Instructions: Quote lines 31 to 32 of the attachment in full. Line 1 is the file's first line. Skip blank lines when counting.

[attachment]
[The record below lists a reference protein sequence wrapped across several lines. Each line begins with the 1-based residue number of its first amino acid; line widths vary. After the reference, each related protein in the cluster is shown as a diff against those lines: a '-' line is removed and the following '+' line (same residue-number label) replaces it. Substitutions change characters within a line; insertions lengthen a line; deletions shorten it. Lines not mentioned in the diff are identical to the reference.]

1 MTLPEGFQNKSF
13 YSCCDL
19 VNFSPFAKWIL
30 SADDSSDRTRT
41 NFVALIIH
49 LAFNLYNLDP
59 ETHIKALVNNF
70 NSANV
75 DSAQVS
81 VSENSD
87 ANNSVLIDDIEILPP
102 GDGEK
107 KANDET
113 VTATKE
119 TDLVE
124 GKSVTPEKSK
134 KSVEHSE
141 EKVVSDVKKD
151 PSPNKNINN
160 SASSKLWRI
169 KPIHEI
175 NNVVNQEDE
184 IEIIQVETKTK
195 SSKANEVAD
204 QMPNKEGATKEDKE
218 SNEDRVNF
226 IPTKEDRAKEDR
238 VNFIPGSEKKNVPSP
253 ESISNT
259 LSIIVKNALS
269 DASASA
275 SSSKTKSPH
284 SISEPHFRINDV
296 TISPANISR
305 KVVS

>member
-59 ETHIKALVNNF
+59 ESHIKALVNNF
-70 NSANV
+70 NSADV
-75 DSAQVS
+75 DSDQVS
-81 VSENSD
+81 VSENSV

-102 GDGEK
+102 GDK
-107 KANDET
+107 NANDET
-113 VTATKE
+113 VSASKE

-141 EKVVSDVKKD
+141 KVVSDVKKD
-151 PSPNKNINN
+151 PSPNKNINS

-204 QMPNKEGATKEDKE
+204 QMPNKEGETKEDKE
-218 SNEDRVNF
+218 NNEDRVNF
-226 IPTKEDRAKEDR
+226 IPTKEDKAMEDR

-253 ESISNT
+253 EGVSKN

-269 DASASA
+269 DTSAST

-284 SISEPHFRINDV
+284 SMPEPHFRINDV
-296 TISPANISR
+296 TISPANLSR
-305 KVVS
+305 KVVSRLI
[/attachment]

259 LSIIVKNALS
269 DASASA